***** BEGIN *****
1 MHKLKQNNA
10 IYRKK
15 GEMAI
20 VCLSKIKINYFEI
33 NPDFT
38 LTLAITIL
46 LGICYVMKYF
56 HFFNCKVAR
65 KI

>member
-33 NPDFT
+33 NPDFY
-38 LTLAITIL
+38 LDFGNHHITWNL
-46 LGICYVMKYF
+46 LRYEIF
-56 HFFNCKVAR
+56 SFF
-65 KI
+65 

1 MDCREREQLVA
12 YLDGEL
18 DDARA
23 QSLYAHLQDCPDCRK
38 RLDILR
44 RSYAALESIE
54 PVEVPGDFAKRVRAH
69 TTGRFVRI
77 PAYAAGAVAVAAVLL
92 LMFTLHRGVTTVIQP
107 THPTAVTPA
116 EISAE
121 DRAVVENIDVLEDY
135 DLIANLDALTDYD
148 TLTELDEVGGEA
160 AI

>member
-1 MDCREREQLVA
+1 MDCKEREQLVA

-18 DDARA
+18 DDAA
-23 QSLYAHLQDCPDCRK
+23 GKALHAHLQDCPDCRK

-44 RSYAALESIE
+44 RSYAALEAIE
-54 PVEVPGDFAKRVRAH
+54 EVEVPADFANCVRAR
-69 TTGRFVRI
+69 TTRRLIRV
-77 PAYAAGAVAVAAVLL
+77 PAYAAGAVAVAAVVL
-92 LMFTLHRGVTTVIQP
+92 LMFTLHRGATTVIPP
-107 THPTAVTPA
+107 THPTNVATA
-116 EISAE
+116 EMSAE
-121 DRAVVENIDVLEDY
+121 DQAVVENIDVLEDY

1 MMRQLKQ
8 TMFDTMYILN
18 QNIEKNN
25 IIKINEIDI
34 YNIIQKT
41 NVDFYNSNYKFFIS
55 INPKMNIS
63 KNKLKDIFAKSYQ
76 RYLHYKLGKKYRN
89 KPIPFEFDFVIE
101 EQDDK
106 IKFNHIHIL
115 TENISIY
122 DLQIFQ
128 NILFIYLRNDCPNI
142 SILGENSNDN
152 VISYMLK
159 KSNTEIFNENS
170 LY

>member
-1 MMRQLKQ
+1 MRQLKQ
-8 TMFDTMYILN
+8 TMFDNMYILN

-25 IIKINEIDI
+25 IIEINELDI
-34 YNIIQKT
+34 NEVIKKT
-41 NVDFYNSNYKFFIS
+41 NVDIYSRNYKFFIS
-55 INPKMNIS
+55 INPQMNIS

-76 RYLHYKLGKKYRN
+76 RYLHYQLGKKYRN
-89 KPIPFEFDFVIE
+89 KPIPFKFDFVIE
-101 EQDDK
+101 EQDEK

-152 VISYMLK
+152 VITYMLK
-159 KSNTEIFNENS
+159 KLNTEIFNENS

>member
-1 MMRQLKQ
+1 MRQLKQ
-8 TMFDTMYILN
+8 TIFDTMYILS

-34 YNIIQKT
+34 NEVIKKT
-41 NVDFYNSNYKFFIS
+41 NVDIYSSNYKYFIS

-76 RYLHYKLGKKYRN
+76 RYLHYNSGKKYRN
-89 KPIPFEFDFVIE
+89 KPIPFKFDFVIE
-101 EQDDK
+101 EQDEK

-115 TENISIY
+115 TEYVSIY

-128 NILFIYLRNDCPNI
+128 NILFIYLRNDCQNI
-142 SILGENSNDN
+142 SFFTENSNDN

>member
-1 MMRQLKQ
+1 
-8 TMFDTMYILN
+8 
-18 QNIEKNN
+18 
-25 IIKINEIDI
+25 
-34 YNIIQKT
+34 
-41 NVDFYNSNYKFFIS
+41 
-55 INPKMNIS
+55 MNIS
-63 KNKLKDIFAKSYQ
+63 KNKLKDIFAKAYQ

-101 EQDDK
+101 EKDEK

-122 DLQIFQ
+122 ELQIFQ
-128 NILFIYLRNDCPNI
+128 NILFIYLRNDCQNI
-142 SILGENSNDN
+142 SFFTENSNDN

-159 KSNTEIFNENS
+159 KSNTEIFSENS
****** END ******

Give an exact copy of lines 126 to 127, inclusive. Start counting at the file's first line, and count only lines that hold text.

-8 TMFDTMYILN
+8 